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Gemini faces backlash for generating misleading historical images

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Gemini chatbot, formerly known as Bard, is being actively scrutinised for generating illustrations that inaccurately represent historical figures and groups regarding race. The controversy emerged when a former Google employee tweeted images of women of colour generated by Gemini.

The tweet triggered a wave of similar complaints, primarily from several right-wing figures, who shared images depicting America’s founding fathers and Catholic Church popes as people of colour.

The Verge conducted an experiment where the chatbot similarly portrayed Nazis.

In response to the growing criticism, Google issued a statement on X acknowledging the inaccuracies in the historical image generated by Gemini.

“We’re working to improve these kinds of depictions immediately. Gemini’s AI image generation does generate a wide range of people. And that’s generally a good thing because people around the world use it. But it’s missing the mark here,” said Google.

To avoid losing the AI race against its rival, OpenAI, Google launched Bard in March 2023 and then renamed it Gemini in February this year.

Gemini product lead Jack Krawczyk tweeted on the issue, saying “We are aware that Gemini is offering inaccuracies in some historical image generation depictions, and we are working to fix this immediately.”

Jack assured the users that the company was taking representation and bias seriously. He also said that the problem lies when a user writes a more specific prompt like the one with a historical context. For open-ended prompts, Gemini continues to generate racially diverse pictures.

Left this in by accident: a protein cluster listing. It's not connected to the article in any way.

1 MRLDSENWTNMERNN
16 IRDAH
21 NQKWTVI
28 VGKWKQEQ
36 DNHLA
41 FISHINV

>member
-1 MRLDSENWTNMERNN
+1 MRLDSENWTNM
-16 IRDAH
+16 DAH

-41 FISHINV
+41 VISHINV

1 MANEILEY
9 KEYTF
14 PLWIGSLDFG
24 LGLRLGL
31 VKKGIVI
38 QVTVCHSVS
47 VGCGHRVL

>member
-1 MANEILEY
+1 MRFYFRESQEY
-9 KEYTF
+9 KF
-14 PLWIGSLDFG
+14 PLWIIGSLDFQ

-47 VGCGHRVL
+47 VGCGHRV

“This is part of the alignment process – iteration on feedback. Thank you and keep it coming!” noted Jack.

Image generation like Gemini are trained on a vast assortment of pictures and it is natural for these platforms to generate some racially inaccurate pictures. For example, in an investigation by The Washington Post, it was revealed that the prompts for ‘a productive person’ generated images of white and overwhelmingly male figures.

The incident highlights the ongoing challenges in training AI chatbots and the complexities involved in the process.

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Kumar Hemant

Deputy Editor at Candid.Technology. Hemant writes at the intersection of tech and culture and has a keen interest in science, social issues and international relations. You can contact him here:

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